So me, Cooter, Bubba and LeRoy were all down at Bessies Big Biscuit Cafe last week. We go there ’cause Bubba and LeRoy need their daily allotment of gravy and Bessie serves it by the gallon.

Anyway, we’re all sittin’ around yammerin on about Oklahoma politics and why this state Representative is more of an idiot than that one, when ’ol man Johnson clicked on the television — the ol’ Zenith right there by the ice cooler.

One of the national news boys was talking about some recent immigration raids back east and how the kids of many of the workers were left alone to fend for themselves.

“Well, serves ’em right,” LeRoy said. “They shouldn’t be over here in the first place.” He then shoved another spoonful of biscuit and gravy into his mouth. “Mmmm.. ’mare akin mor mobs.”

Bubba scratched his head.

“LeRoy what in the hell did you say?”

LeRoy gulps and wipes the gravy off his face with his sleeve.

“I said, they are takin’ our jobs.”

“Who?”

“Them illegals ... you know, them Hispanic folk they nailed up there in Masschusetts. I say ship everyone who ain’t a pure American back home.”

At this point me and Cooter start laughing and Bubba just goes back to scratchin’ his head.

“So tell me LeRoy,” Cooter says. “Where’s you gran-pappy from?”

“Hell, Cooter, why you know that...he came over from the ol’ country.”

“Yeah...which ol’ country?”

“You know, Eeengland! What are you stupid?”

Bubba laughs.

“LeRoy you can’t call anyone that,” Cooter said. “’Cause you cain’t even spell it!”

“Sure I can.”

Bubba smiles that big, catfish-in-the-tank-type smile. “Then spell ‘stupid.’”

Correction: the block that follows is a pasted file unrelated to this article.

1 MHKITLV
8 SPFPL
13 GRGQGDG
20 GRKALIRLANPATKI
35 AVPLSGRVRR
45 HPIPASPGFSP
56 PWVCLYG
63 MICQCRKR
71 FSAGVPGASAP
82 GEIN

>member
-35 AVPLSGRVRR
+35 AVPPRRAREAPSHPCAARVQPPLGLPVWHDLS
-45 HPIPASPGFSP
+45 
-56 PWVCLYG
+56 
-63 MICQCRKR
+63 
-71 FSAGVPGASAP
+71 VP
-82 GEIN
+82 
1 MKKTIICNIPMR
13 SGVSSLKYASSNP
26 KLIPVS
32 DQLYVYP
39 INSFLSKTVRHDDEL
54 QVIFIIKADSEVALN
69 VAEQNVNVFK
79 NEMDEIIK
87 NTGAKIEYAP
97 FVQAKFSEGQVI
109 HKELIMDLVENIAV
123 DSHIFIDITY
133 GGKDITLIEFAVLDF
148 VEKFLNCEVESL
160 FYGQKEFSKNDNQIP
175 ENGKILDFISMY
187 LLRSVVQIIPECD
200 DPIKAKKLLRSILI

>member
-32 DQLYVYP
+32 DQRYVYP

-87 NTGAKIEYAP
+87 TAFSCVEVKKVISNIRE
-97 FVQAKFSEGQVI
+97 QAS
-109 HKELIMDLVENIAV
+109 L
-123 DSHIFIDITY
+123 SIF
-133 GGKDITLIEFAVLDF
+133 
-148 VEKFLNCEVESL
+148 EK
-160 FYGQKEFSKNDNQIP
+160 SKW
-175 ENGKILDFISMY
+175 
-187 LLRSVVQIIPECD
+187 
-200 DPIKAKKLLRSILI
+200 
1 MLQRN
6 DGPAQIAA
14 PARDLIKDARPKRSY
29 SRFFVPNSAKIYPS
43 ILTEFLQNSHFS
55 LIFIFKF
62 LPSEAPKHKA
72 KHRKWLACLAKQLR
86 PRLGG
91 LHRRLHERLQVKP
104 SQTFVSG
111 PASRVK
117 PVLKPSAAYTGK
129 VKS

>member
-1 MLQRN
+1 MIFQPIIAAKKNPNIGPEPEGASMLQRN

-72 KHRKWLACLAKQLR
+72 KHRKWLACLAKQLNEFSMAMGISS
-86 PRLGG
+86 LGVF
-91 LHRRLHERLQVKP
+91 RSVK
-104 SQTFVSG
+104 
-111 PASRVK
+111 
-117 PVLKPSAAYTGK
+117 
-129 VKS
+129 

“Okay.” LeRoy strains and squints his eyes: “S-t-e-w-p-e-d. There, stupid, see!”

You can hear Bessie laughin’ from across the diner.

“LeRoy, you best shut up while you can. You know good and well that your granddad got ran out of England, hitched a ride on a freighter and snuck into this country. And now you gonna try and tell us you’re “pure” American. Honey, there ain’t no such thing!”

“Well, them illegals is takin’ our jobs,” he says again. “And they’re costin’ us a fortune in welfare and stuff like that.”

Bessie stomps over to our table and gives LeRoy the “look.”

“Takin’ our jobs? When was the last time you wanted to work in a leather factory for minimum wage? These poor folk can’t even get the Social Security benefits they are payin’ for. They work harder than you ever thought of; and I promise you, that you wouldn’t ever survived if the government had come in and taken your momma away. Heck, you followed her ’round town like a Blue Heeler pup til you got out’a high school.”

Bessie whacks LeRoy upside the head with her big chicken-fryin’ fork, turns and heads back to the kitchen.

“Well, I still say ...” LeRoy starts to spout off again, when ol’ man Johnson turned his chair around.

Ol’ man Johnson is, say, about 150 or so years-old and he don’t put up with much. He’s sorta’ the political sage of the cafe.

“What you bellowin’’ about boy?” He shakes an old, wrinkled finger at LeRoy. “Them folk you’re talkin’ about ain’t doin’ nothing that no other group ain’t already did. What’s wrong with wantin’ to make your life better?

“You was born and raised here and I ain’t seen much improvement in you since third grade.

“Huh, boy? Speak up, say somethin’ important. You been spoutin’ off all mornin.”

Bubba leans across the table and taps LeRoy on the shoulder and whispers.

“Hey, spellin’ man. Why do you shut up now while you’re ahead. You just spoutin’ off that same garbage that them idiots down at the Capitol use. You better stick to fixin’ pipes.”

LeRoy’s face falls; he looks like someone just kicked his best dog.

“I cain’t work today,” he says. “My truck all messed up and it won’t run.”

“Well why don’t you fix it, moron.” I can tell Bubba’s losin’ his patience.

“Cause I can’t work on one of these new, modern contraptions, you know that Bubba.”

Bubba smiles again.

“So what are ya’ gonna’ do?”

LeRoy shuffles his feet.

“I took it to Manuel Fuentes’ place in Oklahoma City.”

They still laugh about LeRoy at the cafe.

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